A protozoan with a C to N ratio of 30:1 has to maintain 30 Carbons and 1 Nitrogen in order to maintain its homeostasis. In acquiring the 30 carbons it must eat 6 bacteria (5:1). In doing so, it now contains 6 nitrogens but can only keep 1. The protozoa must excrete 5 nitrogen molecules back into the soil (as NH4-ammonium). Not only is the protozoa ‘mineralizing’ nitrogen, it is mineralizing P, K, Ca, Mg, S, Fe, Zn, Cu, B, Co, Mo, Mn, and many more mineral nutrients. This pattern is repeated over and over, many thousands of times a day by each of these active and functioning microorganism groups living in the soil.

With each group having a different Carbon to Nitrogen ratio that also dictates the type and kinds of food it can eat. Bacteria with a very close C to N ratio must eat foods that allow it to maintain its own vital ratio. Bacteria can decompose young, still-fresh plant materials (green) containing lots of sugars which are easier for them to digest. The more complex carbon compounds of other plants are left to the fungi with a wider C to N ratio. Bacteria produce enzymes that break organic matter down and they take in food (sugars, proteins, carbons, and other ions) directly through their cell walls which act as osmotic barriers; nutrients in - waste products out. Once inside the bacteria, the nutrients are locked up.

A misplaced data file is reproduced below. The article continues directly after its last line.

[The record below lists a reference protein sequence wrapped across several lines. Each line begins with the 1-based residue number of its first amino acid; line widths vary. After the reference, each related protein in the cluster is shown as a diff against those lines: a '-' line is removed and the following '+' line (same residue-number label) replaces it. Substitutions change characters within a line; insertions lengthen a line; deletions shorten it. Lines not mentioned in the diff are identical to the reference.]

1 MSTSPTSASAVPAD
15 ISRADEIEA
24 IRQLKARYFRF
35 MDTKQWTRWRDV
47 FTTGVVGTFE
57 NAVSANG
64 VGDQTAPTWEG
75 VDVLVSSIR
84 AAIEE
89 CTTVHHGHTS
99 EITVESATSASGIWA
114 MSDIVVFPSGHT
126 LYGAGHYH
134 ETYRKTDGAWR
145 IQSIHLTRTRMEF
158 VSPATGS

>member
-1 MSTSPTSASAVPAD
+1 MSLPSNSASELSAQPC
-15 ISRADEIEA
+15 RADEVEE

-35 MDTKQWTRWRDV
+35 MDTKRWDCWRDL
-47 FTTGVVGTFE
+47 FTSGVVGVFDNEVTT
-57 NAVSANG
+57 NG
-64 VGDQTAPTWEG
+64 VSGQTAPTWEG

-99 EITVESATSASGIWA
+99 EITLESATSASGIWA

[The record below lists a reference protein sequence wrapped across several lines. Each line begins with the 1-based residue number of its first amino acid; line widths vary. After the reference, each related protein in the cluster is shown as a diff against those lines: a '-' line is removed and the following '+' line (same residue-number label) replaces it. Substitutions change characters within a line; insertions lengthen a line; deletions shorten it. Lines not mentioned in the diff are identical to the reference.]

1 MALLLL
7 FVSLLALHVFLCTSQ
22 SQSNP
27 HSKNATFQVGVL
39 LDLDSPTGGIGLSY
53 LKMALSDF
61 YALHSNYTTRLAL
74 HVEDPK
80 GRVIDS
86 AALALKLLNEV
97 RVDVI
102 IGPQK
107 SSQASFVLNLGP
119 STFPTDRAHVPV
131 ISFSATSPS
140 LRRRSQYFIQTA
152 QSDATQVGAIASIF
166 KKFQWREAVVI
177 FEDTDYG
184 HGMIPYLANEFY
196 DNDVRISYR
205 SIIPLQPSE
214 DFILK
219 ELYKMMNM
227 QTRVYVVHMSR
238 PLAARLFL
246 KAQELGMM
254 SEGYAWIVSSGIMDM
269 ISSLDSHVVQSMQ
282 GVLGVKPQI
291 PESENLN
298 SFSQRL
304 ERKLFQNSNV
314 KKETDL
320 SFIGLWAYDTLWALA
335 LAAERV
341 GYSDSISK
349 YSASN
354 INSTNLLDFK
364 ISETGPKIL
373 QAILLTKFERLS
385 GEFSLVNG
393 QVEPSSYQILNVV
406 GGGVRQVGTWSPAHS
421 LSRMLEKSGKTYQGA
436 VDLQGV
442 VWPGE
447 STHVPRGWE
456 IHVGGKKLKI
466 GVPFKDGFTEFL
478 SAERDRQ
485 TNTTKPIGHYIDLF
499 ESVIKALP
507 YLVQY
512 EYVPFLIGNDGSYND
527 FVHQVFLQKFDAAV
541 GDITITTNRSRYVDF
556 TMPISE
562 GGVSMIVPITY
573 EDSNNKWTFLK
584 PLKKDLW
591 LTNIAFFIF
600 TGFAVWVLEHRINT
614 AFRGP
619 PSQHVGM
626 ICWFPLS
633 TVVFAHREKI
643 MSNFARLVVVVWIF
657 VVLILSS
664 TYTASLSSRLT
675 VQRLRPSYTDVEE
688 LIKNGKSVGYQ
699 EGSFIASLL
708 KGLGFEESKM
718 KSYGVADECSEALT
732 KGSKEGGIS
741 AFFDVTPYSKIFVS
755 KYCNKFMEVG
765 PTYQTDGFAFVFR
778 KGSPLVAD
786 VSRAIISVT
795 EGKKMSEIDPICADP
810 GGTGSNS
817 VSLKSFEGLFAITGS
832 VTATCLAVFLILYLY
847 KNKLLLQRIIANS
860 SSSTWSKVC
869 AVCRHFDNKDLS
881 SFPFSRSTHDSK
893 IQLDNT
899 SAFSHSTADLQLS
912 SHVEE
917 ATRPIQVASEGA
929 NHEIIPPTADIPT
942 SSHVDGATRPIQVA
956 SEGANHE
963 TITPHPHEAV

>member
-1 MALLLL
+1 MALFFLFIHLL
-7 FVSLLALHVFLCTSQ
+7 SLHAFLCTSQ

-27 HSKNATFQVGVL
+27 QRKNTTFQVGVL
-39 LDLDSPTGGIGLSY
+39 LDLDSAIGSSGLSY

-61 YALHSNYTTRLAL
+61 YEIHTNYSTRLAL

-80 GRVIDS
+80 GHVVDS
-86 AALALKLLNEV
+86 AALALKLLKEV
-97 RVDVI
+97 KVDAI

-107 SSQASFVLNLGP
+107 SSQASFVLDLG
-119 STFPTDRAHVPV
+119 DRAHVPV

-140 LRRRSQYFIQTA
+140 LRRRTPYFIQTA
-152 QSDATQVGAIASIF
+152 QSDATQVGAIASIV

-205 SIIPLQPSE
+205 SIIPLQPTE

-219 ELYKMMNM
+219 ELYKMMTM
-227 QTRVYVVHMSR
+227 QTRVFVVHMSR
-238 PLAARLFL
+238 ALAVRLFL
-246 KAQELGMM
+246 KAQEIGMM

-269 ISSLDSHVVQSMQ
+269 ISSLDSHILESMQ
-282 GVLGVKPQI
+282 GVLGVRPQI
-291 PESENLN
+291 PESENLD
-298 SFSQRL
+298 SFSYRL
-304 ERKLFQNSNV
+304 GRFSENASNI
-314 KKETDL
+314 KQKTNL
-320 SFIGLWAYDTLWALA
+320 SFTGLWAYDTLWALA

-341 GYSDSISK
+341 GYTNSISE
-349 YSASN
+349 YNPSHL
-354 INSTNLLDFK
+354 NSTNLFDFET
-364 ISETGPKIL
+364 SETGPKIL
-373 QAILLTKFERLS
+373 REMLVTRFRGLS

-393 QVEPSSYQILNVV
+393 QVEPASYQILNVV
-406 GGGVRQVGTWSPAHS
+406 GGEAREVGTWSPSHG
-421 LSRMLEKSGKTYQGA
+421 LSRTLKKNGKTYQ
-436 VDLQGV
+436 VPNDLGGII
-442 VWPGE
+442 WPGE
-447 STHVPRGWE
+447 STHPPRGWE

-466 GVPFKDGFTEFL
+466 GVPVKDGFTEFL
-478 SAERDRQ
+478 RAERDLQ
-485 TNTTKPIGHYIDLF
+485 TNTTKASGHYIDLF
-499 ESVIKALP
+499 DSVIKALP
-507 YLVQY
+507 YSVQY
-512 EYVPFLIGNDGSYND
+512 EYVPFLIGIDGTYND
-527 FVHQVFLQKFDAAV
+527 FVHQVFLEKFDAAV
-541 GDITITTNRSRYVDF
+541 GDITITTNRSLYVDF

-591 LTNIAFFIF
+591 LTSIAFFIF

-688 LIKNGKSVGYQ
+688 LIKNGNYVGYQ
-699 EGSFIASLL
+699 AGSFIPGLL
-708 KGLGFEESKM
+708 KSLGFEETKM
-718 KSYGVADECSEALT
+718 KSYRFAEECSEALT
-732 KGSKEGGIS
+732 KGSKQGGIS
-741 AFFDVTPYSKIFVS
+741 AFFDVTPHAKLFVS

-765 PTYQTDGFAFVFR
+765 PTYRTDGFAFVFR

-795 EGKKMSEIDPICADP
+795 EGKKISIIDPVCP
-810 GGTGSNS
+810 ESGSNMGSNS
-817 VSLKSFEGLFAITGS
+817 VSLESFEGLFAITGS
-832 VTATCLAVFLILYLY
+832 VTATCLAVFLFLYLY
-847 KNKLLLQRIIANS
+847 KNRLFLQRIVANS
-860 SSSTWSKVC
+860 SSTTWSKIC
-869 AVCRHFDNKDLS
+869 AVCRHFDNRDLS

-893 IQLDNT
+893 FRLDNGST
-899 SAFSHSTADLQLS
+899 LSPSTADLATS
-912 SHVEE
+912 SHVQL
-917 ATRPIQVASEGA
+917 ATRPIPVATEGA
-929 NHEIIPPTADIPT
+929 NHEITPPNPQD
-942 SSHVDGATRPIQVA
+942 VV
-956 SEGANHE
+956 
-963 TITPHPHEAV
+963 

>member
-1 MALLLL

Bacteria play another very important role in the life cycle of a plant. In addition to helping decompose the plant, they play a major role in providing nutrients for the plant as it grows. As a plant grows, it releases exudates via the roots which are made up of photosynthetic sugars and compounds which are designed to grow specific microorganism groups within it rhizosphere or root system.